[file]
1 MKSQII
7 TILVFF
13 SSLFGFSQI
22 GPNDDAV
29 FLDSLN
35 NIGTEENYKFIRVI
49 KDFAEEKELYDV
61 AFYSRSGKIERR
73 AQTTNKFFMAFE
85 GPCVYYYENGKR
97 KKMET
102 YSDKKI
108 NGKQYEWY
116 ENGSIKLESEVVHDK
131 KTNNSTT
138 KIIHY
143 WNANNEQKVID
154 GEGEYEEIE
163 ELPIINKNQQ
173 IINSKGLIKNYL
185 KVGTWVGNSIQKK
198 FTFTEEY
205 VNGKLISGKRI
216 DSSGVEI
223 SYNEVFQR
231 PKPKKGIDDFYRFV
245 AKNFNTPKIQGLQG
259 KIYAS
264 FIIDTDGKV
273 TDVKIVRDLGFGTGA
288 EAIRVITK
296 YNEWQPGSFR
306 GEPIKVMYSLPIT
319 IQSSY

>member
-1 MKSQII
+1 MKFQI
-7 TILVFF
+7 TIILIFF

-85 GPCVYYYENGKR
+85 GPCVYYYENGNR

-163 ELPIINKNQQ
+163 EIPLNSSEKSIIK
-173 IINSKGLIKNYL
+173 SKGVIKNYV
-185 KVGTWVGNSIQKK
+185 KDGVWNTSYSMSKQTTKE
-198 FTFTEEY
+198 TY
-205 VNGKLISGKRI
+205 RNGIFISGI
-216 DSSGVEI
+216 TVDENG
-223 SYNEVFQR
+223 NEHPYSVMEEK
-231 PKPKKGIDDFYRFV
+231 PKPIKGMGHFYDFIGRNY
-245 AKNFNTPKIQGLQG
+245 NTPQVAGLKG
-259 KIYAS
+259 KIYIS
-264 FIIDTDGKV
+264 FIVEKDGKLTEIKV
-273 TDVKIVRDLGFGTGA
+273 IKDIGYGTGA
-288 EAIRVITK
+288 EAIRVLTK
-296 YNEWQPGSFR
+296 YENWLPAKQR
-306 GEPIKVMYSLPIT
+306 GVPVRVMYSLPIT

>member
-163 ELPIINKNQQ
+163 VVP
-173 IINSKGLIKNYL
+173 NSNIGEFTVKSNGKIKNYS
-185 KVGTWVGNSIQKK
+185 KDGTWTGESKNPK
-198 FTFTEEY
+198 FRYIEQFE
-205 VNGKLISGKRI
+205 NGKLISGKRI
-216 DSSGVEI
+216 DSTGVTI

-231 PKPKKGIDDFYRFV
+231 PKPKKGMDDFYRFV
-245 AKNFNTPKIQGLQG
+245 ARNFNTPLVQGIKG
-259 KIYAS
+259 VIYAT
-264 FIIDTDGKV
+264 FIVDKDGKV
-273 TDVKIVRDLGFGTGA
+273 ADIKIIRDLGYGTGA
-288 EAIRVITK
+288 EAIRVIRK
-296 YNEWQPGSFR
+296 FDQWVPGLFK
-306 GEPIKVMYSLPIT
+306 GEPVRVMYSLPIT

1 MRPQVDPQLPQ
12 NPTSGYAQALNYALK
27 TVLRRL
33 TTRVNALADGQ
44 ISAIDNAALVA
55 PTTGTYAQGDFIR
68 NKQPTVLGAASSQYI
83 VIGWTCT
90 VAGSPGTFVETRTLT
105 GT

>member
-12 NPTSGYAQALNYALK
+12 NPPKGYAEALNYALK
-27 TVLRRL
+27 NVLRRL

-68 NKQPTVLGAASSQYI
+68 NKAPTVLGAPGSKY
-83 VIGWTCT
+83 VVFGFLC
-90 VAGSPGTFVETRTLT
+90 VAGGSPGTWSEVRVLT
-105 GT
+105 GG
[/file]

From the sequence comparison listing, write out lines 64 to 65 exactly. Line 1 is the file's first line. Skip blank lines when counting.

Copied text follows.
-273 TDVKIVRDLGFGTGA
+273 IKDIGYGTGA